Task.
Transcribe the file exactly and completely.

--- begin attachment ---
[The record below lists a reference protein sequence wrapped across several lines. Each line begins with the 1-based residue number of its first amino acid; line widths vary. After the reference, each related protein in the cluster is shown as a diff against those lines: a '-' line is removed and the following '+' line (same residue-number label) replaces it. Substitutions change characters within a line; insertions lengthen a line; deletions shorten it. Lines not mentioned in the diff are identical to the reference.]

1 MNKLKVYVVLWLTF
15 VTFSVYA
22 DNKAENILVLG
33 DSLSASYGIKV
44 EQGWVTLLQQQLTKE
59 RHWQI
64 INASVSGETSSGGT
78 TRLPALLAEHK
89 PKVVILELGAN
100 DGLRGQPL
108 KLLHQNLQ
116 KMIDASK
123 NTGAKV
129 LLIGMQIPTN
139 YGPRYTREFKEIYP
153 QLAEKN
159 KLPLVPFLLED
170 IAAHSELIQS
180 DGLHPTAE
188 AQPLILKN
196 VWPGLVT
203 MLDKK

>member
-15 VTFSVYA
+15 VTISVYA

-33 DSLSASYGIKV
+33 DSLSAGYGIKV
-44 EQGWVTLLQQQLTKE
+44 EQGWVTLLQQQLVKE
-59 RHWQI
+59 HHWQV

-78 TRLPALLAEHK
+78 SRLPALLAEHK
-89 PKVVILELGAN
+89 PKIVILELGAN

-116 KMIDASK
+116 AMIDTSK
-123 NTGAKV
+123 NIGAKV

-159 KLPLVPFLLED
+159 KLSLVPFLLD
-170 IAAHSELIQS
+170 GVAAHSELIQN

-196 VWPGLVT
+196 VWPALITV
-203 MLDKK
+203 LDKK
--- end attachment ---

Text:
[The record below lists a reference protein sequence wrapped across several lines. Each line begins with the 1-based residue number of its first amino acid; line widths vary. After the reference, each related protein in the cluster is shown as a diff against those lines: a '-' line is removed and the following '+' line (same residue-number label) replaces it. Substitutions change characters within a line; insertions lengthen a line; deletions shorten it. Lines not mentioned in the diff are identical to the reference.]

1 MNKLKVYVVLWLTF
15 VTFSVYA
22 DNKAENILVLG
33 DSLSASYGIKV
44 EQGWVTLLQQQLTKE
59 RHWQI
64 INASVSGETSSGGT
78 TRLPALLAEHK
89 PKVVILELGAN
100 DGLRGQPL
108 KLLHQNLQ
116 KMIDASK
123 NTGAKV
129 LLIGMQIPTN
139 YGPRYTREFKEIYP
153 QLAEKN
159 KLPLVPFLLED
170 IAAHSELIQS
180 DGLHPTAE
188 AQPLILKN
196 VWPGLVT
203 MLDKK

>member
-15 VTFSVYA
+15 VTISVYA

-33 DSLSASYGIKV
+33 DSLSAGYGIKV
-44 EQGWVTLLQQQLTKE
+44 EQGWVTLLQQQLVKE
-59 RHWQI
+59 HHWQV

-78 TRLPALLAEHK
+78 SRLPALLAEHK
-89 PKVVILELGAN
+89 PKIVILELGAN

-116 KMIDASK
+116 AMIDTSK
-123 NTGAKV
+123 NIGAKV

-159 KLPLVPFLLED
+159 KLSLVPFLLD
-170 IAAHSELIQS
+170 GVAAHSELIQN

-196 VWPGLVT
+196 VWPALITV
-203 MLDKK
+203 LDKK